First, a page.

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Spreading joy through music, paying tribute to beloved neighbors from afar: How Chicagoans are living through the coronavirus crisis Monday

Chicago Tribune logo Chicago Tribune 3/30/2020 By Chicago Tribune staff, Chicago Tribune
a group of people standing in front of a military uniform: Members of the Illinois National Guard suit up in personal protective gear Thursday, March 26, 2020 to begin shifts at their coronavirus testing facility on the Northwest Side. © Brian Cassella / Chicago Tribune/Chicago Tribune/TNS Members of the Illinois National Guard suit up in personal protective gear Thursday, March 26, 2020 to begin shifts at their coronavirus testing facility on the Northwest Side.

The new reality of the coronavirus crisis is starting to sink it, but that doesn’t make it much easier to cope. Chicagoans are beginning their second week of the statewide stay-at-home order, and all signs point to things continuing like this for most of April.

In spite of the circumstances, though, Chicagoland is finding a way forward, one day at a time. There is hope to be found as suburban students spread joy through music videos sent to senior citizens, and as #PandemicPals offer colorful, encouraging notes to those who need them most.

a person holding a sign: James Yarbrough and his 3-year-old granddaughter Eva Kramer stand in Yarbrough's doorway with drawings she made for people in an assisted living facility Sunday, March 29, 2020, in Elmhurst, Ill. © Erin Hooley/Chicago Tribune/Chicago Tribune/TNS James Yarbrough and his 3-year-old granddaughter Eva Kramer stand in Yarbrough's doorway with drawings she made for people in an assisted living facility Sunday, March 29, 2020, in Elmhurst, Ill.

Along with the latest news updates and a running list of Chicago-area closings and cancellations, the Tribune is taking a look at how our day-to-day lives are changing.

Here are the latest updates Monday on how we’re living in the time of COVID-19:

9:32 a.m.: Stevenson students ‘spread the joy of music’ through videos sent to elderly at facilities on lockdown due to the coronavirus

A group of students from Adlai E. Stevenson High School are determined to share their love of music — safely — with residents at local senior living facilities.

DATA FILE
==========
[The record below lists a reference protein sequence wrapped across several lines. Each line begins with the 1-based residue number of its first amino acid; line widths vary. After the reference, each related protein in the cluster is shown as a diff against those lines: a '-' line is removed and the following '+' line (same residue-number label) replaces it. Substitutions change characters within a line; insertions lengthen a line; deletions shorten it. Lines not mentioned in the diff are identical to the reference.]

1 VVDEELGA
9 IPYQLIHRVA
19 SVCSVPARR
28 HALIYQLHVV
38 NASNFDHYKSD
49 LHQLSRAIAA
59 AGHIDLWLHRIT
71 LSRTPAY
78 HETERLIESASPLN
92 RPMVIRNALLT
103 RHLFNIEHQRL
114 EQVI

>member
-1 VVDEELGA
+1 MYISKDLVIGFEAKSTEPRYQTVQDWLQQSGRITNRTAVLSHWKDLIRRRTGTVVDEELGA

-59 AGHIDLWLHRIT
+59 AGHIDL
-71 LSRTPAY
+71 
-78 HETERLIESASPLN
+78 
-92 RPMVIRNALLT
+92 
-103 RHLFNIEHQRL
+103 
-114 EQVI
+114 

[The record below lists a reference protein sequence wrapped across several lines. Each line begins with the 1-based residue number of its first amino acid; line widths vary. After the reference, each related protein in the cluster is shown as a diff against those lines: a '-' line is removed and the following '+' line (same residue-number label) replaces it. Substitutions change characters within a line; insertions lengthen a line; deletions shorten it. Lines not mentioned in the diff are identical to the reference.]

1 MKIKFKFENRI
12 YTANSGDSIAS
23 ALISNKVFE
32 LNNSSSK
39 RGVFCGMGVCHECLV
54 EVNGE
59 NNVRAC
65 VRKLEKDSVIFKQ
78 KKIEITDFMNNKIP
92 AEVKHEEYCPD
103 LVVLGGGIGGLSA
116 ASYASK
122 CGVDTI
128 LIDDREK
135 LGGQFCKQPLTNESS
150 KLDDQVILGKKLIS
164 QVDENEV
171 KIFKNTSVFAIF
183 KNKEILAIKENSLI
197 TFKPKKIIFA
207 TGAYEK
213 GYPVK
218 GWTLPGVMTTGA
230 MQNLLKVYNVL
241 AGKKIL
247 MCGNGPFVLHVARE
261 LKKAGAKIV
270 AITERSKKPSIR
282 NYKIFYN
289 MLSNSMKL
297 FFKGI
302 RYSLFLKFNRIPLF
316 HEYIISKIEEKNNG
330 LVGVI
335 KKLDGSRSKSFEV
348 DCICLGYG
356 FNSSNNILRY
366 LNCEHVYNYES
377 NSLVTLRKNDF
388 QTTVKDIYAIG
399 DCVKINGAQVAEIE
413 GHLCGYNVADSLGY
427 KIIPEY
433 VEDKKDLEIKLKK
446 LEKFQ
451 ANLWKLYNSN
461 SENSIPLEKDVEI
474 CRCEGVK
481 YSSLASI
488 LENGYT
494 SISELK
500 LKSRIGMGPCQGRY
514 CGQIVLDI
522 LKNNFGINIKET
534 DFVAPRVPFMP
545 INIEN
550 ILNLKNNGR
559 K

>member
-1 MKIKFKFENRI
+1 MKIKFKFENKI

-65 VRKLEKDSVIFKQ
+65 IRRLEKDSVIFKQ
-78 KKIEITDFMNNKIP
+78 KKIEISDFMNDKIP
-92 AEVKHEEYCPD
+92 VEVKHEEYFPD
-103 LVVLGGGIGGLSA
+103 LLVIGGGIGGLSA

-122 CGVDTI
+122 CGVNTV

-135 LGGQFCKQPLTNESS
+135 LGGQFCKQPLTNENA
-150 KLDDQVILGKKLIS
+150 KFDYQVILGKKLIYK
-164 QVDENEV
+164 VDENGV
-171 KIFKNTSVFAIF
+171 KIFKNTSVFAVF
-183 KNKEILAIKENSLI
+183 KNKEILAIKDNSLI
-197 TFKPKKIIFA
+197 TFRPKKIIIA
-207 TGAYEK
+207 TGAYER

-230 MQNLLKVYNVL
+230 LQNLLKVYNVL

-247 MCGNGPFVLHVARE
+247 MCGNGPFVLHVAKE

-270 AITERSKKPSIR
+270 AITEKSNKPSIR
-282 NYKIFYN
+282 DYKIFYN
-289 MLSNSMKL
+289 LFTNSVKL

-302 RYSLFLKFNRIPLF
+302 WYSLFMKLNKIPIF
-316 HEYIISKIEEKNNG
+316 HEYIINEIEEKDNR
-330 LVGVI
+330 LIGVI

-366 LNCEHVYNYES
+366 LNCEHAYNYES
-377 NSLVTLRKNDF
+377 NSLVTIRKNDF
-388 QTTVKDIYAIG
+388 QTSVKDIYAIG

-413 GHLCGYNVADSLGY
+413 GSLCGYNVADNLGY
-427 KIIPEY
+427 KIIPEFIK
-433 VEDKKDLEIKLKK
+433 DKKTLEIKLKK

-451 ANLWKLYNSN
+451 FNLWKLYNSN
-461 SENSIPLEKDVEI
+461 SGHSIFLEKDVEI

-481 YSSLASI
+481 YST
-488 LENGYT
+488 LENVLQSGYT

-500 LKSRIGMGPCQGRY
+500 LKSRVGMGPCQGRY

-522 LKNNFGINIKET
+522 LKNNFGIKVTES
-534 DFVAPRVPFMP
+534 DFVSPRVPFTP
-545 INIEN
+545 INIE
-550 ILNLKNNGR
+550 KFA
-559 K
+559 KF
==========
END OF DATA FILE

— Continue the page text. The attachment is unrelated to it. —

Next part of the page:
In an effort to curb the spread of COVID-19, facilities across the state that serve the elderly, one of the populations health experts and officials have said is most susceptible to the disease, began tightening restrictions and limiting visitors in early March.

Crescendo for a Cause, a non-profit music education and advocacy organization started by Stevenson seniors Kiran Mohan, Allen Beckwith and Jonathan Raymond, had several performances scheduled in the coming weeks and months at local facilities. Despite not being able to perform for the residents in person, the young men decided to “keep the music going” and send virtual performances.

“They’re kind of stuck with not much,” said Mohan, co-president and co-founder of the group. “We know these residents, and we really wanted to still spread the joy of music with them.”

Read more here.

9:20 a.m.: Virtual virtuosity: Civic Orchestra celebrates centennial with online concert

On March 29, 1920, Chicago Symphony Orchestra music director Frederick Stock stood onstage in Orchestra Hall to conduct the inaugural concert of the Civic Orchestra of Chicago.

Exactly 100 years later, on Sunday evening, the Civic — which still flourishes as the CSO’s training orchestra — played its anniversary concert. Online.

Like all concerts in Illinois and beyond during the coronavirus pandemic, the Civic’s long-planned centennial performance had to be canceled. But that didn’t stop these gifted young musicians from being heard.

In a 40-minute, prerecorded concert that streamed on Facebook and YouTube, Civic principal conductor Ken-David Masur led 62 musicians in excerpts of Tchaikovsky’s Symphony No. 5. Each musician appeared in a small rectangle on a screen platform designed by engineer Christopher Bill. This was followed by the audio-only world premieres of seven compositions commissioned a few days ago for the high-tech occasion.

“The musicians are playing Tchaikovsky’s Fifth Symphony, which is very significant to us,” Masur told viewers in introducing the virtual concert. “It was going to be performed today in Orchestra Hall, because 100 years ago, to this day, Tchaikovsky’s Fifth Symphony was on the program for the inaugural concert of Civic.”